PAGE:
Judith loves the warm, casual feel and great food at Cafe Artemis, located in the Pruneyard. Everything is of high quality, from the house bread, served with a smokey, peppery spread, to the mussels in red sauce, to the lamb kofte. For dessert, try the chocolate ouzo cake, which turns out to be a dark, molten chocolate cake, served with a scoop of very good vanilla gelato.
taco belle is also a Cafe Artemis fan. “It pains me when I walk by and see it empty, knowing that Buca, Rock Bottom and Outback are probably packed,” she says.
1875 S. Bascom Ave., Campbell
Cafe Artemis, Pruneyard, Campbell, it’s a must
Pier 15 looks like a nondescript bar in a rundown industrial neighborhood. However, it was recently bought by one of the owners of Mama’s, and many of the excellent breakfast dishes served at Mama’s are now served at Pier 15. Offerings include prosciutto Benedict, adored by rworange for the delicious prosciutto and rich, golden, house-made Hollandaise. House fries are nicely browned and flavored with herbs, and the coffee is good, as are the spicy bloody Marys.
Mama’s makes French toast out of delectable brioche, and that same bread is in evidence at Pier 15. French toast dishes include Swedish cinnamon, cranberry orange brioche, and apple dore, featuring gala apples in lemon butter. Breakfast is served daily until 5 p.m.
Mama’s On Washington Square [Washington Square]
1701 Stockton St., San Francisco
Pier 15 Restaurant & Bar [Marin County]
formerly Frank’s Pier 15
15 Harbor St., San Rafael
San Rafael–Pier 15 Restaurant & Bar–Mama’s SF breakfast in Marin & Orsi’s house-made prosciutto
Deep-fried macaroni…well, why not? For Brooklyn’s Chip Shops, which toss chocolate bars and cherry pies into the Frymaster, it’s no stretch to do the same to a battered ball of cooked pasta, held together with cheesy, mayonnaisey sauce. “First I doubted. Now I’m a believer,” testifies frenetica. “It’s so delicious. And if you smother it in ketchup it becomes kind of an interesting parody of Italian food!”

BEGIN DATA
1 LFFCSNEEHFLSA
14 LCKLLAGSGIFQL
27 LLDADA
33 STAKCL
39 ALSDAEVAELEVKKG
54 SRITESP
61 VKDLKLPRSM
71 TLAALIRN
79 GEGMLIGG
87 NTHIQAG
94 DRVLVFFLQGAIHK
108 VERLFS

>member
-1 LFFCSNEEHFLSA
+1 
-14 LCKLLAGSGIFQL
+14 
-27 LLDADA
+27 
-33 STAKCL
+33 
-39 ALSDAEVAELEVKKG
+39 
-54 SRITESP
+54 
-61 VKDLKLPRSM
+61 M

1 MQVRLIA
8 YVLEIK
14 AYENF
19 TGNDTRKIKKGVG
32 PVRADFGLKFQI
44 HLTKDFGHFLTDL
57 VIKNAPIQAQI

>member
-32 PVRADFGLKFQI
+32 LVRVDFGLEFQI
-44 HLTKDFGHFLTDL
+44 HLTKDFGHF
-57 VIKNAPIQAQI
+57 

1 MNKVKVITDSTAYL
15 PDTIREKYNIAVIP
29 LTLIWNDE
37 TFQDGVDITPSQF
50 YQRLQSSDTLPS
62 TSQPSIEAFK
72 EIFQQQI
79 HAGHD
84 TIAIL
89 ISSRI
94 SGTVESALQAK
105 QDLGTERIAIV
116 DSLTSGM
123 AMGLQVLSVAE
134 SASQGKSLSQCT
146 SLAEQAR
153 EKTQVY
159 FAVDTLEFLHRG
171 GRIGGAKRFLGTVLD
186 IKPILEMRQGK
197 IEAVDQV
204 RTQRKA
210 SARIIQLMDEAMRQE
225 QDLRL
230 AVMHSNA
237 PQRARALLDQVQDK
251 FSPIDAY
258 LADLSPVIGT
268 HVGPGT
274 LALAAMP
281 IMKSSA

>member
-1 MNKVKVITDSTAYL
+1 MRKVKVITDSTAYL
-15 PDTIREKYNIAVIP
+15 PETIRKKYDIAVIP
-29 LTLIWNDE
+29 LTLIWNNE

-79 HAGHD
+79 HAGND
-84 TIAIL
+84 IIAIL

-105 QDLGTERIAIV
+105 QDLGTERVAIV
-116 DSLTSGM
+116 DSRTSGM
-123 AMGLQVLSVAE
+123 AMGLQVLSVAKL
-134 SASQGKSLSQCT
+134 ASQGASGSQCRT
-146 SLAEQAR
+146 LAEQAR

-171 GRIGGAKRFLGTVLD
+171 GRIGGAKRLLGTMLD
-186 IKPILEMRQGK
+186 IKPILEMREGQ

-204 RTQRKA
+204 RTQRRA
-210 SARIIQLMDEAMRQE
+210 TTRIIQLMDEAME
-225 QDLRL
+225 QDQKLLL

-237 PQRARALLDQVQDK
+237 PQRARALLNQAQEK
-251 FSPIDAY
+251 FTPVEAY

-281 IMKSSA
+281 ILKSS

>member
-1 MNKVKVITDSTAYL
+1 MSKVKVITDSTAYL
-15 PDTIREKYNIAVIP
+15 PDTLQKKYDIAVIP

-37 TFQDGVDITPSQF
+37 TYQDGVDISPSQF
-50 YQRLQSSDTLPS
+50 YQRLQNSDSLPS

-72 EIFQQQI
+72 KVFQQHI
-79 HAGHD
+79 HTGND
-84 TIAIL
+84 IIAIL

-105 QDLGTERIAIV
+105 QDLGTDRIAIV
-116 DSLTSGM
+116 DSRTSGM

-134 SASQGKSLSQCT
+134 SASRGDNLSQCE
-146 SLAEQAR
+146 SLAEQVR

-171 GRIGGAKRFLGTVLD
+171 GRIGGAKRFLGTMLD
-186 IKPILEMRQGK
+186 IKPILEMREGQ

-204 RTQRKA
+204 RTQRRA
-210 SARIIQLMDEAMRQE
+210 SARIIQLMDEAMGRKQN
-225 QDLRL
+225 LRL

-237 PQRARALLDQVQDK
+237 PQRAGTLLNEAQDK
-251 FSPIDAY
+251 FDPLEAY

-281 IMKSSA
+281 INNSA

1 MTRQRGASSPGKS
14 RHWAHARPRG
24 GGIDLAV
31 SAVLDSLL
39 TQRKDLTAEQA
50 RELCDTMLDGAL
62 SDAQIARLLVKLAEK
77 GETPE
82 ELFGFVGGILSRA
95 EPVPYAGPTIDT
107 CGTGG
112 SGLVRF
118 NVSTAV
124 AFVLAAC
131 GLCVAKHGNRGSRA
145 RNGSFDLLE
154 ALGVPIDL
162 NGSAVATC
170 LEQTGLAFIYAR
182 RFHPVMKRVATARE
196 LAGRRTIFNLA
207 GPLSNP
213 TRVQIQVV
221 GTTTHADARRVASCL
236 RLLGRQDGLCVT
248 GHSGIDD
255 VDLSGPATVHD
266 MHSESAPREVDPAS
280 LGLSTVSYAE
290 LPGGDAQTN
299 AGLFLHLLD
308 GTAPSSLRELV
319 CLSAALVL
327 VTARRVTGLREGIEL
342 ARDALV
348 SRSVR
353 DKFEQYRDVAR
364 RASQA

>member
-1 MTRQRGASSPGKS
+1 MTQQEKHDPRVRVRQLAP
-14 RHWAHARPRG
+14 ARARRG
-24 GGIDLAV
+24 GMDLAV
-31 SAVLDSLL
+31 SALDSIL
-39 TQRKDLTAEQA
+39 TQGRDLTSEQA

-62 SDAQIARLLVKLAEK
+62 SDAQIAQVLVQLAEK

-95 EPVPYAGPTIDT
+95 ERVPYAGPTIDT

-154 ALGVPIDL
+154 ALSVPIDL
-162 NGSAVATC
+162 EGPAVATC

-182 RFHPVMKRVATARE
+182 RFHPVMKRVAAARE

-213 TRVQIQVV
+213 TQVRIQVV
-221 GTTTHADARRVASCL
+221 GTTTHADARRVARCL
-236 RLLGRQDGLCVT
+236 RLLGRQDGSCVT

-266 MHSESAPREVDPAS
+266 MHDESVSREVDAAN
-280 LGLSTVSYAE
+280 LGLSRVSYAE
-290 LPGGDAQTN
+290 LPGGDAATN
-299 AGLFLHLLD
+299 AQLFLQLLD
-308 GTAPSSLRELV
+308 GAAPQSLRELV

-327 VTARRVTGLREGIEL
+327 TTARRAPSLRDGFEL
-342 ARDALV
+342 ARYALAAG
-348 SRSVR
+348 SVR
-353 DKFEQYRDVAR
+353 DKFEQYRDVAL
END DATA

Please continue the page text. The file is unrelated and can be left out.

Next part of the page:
Also recommended: Scotch eggs. For the uninitiated, they’re hard-boiled eggs covered in sausage meat, breaded and–naturally–deep-fried.
Atlantic Chip Shop [Cobble Hill]
129 Atlantic Ave., between Henry and Clinton Sts., Brooklyn
Park Slope Chip Shop [Park Slope]
383 5th Ave., at 6th St., Brooklyn
Atlantic Chip Shop–fried macaroni!!
Hang around Martine’s at the right time of day and you can watch fancy European-style sweets made by hand from Belgian Callebaut chocolate, French butter, fresh cream, and other top-quality ingredients.
“Absolutely amazing!” swoons comida, who’s fallen hard for the cherry cordial with brandy. Among the other choices: cappuccino hearts, hazelnut-praline butterflies, chocolate cellos, pianos, and palettes, and truffles with caramel, raspberry, cognac, champagne, or Grand Marnier. They’re $2 and up per piece and well worth it, comida swears.
Martine’s Chocolates [Upper East Side]
1000 3rd Ave., near E. 60th St., in Bloomingdale’s, 6th floor, Manhattan
Martine’s Chocolates Too [Upper East Side]
400 E. 82nd St., near 1st Ave., Manhattan
Anyone try Martine’s chocolates?
“I was about 8 years old when my mother first said to me, ‘Go wash your hands, we’re going to make meatballs,’” recalls Regina Cowles, and she’s been making them the same way ever since:
1/2 cup milk
2 cups dried bread, crust removed and cubed
1 lb. 85% lean ground beef
2/3 lb. ground pork
2 or 3 cloves garlic, chopped
3 eggs, lightly beaten with 1 tsp. water
1/3 cup grated Asiago cheese
1/3 cup grated Romano cheese
2 tsp. crushed red chile peppers, or more to taste
2 tsp. dried basil
2 tsp. dried parsley
1 tsp. dried oregano
1 tsp. sea salt
2 Tbsp. extra virgin olive oil
Pour the milk over the cubed bread while you gather the remaining ingredients. Pulverize the bread mixture with your hands; drain any remaining milk and discard it. Place the bread and the remainder of ingredients, except the olive oil, in a large mixing bowl. Mix all of the ingredients together with your hands until they are extremely well blended. Form into meatballs approximately 2 inches in diameter. Heat the olive oil in a large frying pan over medium heat. Place the meatballs in the pan, leaving enough room to turn each one without breaking them apart. Cook slowly on medium low heat, carefully turning each meatball, until well browned outside but still slightly rare inside. Remove the cooked meatballs to a covered bowl, keeping them warm while making your favorite tomato sauce to serve them with.
Do you remember the first dish you ever cooked?